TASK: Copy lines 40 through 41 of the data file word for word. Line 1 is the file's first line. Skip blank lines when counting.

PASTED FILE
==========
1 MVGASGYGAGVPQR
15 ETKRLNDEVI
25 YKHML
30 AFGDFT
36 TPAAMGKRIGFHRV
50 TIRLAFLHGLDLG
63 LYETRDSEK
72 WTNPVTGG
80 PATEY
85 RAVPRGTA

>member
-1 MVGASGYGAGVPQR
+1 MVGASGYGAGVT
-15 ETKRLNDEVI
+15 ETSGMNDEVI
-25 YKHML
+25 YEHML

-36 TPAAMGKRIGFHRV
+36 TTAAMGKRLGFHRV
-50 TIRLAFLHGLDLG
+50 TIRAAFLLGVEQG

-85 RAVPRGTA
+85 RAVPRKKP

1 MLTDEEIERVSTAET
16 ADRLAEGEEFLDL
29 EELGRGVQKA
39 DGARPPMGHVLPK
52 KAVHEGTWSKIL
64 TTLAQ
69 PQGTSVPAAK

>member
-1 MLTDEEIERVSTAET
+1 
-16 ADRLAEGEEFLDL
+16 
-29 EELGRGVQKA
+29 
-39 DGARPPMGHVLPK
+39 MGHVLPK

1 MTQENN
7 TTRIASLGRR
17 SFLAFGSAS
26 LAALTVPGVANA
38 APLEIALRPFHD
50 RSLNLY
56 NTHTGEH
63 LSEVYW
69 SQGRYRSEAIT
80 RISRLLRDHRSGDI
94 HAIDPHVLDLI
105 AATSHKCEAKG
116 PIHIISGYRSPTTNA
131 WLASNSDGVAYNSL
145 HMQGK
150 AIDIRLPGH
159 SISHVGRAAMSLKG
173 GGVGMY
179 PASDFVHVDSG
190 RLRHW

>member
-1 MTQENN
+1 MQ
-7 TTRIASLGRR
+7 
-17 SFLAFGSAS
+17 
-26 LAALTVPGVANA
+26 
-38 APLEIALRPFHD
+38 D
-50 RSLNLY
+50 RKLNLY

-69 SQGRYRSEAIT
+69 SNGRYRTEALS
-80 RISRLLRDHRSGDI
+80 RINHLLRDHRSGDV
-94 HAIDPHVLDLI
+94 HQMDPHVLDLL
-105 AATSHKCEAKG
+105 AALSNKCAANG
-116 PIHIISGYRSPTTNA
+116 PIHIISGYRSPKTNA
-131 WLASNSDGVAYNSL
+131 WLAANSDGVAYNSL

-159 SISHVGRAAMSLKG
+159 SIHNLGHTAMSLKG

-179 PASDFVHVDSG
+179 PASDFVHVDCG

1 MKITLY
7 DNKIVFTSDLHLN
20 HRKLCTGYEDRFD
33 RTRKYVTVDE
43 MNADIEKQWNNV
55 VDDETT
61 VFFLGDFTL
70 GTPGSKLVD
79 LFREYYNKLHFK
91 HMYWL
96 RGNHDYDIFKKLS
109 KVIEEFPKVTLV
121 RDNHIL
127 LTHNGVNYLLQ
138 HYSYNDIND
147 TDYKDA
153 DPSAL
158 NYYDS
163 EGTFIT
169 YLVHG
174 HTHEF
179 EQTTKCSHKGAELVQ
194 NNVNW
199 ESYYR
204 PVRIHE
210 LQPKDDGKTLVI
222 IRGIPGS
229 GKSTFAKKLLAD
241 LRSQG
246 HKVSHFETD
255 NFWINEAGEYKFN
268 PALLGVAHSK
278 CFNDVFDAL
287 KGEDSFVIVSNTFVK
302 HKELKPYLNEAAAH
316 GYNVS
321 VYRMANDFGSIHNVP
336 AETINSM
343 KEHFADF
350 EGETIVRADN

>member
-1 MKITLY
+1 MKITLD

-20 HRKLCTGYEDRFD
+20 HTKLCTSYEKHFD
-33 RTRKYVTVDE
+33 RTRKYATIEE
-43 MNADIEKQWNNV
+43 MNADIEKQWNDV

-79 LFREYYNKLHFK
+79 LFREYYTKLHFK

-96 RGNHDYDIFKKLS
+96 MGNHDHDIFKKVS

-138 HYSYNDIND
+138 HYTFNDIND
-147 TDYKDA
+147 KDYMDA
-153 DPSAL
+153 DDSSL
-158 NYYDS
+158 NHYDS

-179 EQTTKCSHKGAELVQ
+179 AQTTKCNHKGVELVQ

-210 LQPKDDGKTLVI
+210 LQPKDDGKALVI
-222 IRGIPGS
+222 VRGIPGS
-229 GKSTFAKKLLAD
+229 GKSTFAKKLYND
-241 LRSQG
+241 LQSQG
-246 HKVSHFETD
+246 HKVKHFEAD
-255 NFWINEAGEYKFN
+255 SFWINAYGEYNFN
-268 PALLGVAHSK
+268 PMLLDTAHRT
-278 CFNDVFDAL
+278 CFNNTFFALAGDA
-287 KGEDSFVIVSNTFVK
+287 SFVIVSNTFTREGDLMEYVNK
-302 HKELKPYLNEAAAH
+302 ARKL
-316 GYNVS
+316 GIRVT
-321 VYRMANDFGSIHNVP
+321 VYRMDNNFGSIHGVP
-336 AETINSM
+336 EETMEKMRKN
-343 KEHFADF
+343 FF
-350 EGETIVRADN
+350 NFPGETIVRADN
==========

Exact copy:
1 MTQENN
7 TTRIASLGRR